Voices from the Vineyard: Cost complicates access to health care for Napa Valley's farmworkers

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Even if his employer did offer him health insurance, Jose Segura knows he wouldn’t be able to afford the monthly premiums.

Segura, 55, has worked as a farmworker for three decades; he’s spent the last two years a resident of the River Ranch Farmworker Center in St. Helena.

His wife and children live in San Joaquin County, Segura’s home during the off season. It’s a 120 mile round trip away, and the price of gas could outstrip the $420 he pays each month to live at River Ranch, Segura explained in Spanish. He comes to Napa because he prefers to work in the fields here: between early spring and late fall, the work is plentiful and comparatively well paid, he said.

The nature of seasonal work like the kind Segura does is such that wages matter to workers more than almost anything else, Segura said. That includes benefits like health insurance. 

“Here, where many of us work for contractors, they do not offer us insurance,” he said, gesturing toward his fellow River Ranch residents as they ate an evening meal outside in April. “The problem is - if you, as a contractor, pay $17 an hour, and another contractor offers $18 an hour, I’ll go with him. For that reason, not many of us have insurance.”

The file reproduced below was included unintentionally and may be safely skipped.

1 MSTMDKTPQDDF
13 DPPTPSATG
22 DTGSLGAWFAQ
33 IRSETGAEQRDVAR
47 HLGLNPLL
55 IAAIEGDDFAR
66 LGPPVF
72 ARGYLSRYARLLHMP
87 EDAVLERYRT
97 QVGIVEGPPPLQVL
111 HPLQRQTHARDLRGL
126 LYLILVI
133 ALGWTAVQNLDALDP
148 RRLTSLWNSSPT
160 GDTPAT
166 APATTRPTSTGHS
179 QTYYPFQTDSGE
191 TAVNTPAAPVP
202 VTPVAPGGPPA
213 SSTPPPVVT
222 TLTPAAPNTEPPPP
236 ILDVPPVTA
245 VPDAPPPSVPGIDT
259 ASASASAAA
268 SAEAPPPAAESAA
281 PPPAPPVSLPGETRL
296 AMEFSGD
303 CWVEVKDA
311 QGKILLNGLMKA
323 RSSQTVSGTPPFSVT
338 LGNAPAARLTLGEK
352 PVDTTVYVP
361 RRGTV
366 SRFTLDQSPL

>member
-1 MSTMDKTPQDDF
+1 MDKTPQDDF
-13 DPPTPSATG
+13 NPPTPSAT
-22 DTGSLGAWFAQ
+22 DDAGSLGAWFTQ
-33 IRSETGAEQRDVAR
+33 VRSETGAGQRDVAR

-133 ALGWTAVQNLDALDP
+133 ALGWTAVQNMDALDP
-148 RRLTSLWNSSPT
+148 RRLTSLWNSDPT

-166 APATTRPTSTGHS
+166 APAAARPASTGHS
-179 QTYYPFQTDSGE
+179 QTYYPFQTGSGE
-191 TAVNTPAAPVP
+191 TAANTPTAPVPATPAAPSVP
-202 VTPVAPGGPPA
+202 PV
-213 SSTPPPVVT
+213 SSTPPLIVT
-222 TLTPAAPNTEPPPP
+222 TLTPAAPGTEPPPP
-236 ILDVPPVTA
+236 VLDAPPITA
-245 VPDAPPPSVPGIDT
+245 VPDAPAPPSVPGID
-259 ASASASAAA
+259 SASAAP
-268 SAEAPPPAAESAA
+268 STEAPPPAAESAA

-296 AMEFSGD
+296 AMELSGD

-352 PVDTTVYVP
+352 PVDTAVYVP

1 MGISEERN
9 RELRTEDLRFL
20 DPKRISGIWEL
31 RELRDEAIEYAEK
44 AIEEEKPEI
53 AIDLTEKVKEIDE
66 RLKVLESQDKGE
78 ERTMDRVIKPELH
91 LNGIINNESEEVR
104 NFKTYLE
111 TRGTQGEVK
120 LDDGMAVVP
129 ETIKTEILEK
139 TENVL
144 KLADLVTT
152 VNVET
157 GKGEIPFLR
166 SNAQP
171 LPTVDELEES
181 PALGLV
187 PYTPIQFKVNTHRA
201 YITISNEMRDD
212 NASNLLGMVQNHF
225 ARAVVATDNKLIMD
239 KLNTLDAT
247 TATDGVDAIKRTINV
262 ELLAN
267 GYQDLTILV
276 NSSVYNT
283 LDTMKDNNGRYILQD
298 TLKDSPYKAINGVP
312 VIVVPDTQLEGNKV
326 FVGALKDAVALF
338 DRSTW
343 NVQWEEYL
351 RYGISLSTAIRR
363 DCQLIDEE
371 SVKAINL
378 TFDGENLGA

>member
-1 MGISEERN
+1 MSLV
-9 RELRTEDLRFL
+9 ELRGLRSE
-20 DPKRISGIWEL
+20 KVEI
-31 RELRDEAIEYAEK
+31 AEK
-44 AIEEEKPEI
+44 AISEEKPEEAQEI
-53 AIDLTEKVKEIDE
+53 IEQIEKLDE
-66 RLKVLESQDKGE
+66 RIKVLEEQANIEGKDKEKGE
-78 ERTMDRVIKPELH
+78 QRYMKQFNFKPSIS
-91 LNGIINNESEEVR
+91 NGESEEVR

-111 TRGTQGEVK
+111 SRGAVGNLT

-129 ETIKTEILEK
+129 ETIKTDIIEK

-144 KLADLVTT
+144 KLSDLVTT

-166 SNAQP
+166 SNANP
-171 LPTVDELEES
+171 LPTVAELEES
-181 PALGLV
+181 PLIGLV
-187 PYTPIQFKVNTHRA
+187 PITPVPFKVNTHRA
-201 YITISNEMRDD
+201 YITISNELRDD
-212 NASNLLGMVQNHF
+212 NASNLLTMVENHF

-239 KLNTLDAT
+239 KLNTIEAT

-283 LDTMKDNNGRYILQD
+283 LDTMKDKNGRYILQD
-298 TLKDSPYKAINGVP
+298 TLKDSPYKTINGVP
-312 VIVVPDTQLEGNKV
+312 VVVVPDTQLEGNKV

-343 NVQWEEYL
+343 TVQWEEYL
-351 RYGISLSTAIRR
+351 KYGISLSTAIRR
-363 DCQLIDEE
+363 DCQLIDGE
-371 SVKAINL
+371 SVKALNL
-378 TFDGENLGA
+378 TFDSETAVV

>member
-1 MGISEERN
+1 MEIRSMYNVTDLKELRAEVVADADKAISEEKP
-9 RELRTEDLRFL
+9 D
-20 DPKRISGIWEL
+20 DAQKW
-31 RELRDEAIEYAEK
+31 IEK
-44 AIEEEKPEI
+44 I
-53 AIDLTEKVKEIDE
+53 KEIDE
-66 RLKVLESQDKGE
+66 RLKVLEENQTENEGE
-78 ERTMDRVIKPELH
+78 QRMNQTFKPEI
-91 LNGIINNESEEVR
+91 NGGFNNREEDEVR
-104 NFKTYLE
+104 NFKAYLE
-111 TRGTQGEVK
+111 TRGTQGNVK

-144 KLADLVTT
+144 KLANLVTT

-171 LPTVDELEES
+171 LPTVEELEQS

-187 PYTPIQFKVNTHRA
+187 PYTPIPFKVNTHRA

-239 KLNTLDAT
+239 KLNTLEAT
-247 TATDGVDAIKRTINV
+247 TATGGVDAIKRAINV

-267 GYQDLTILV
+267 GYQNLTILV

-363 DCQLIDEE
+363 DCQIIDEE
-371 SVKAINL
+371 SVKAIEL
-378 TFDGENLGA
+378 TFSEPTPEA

Medical care is often prohibitively expensive for farmworkers, particularly for uninsured, undocumented workers, according to Herman Varela, a health educator with Dignity Health in Yolo County, from where many farmworkers make the seasonal commute to work in Napa Valley’s vineyards.

“The priority for the farmworker is not health - it is survival. It is work. It is providing for the family,” Varela, who worked for 20 years as a farmworker, said. The time it takes to receive care is also an obstacle, because an hour spent at the doctor’s office often translates into an hour's worth of lost wages for those workers, Varela said.

"Having been a worker myself, I know what you lack. One of the things we do not have is access to medical care," he said.

Just 12% of Napa Valley Grapegrower membership offered their seasonal employees health insurance in 2020, according to a members-only survey conducted by the group; around two-thirds of membership said they offered health insurance to regular employees. Those rates are high for California’s agricultural sector, Giovanni Peri, professor of economics at the University of California, Davis, told the Register in April of 2020.

Jose Gomez, 49, who has lived at the farmworker housing center for the last 14 years, uses his insurance to regularly see a primary care provider in Napa, in part because he has medical conditions that have required intensive medical treatment in the past, Gomez said. Still, he knows not all of his fellow residents utilize insurance the way he does.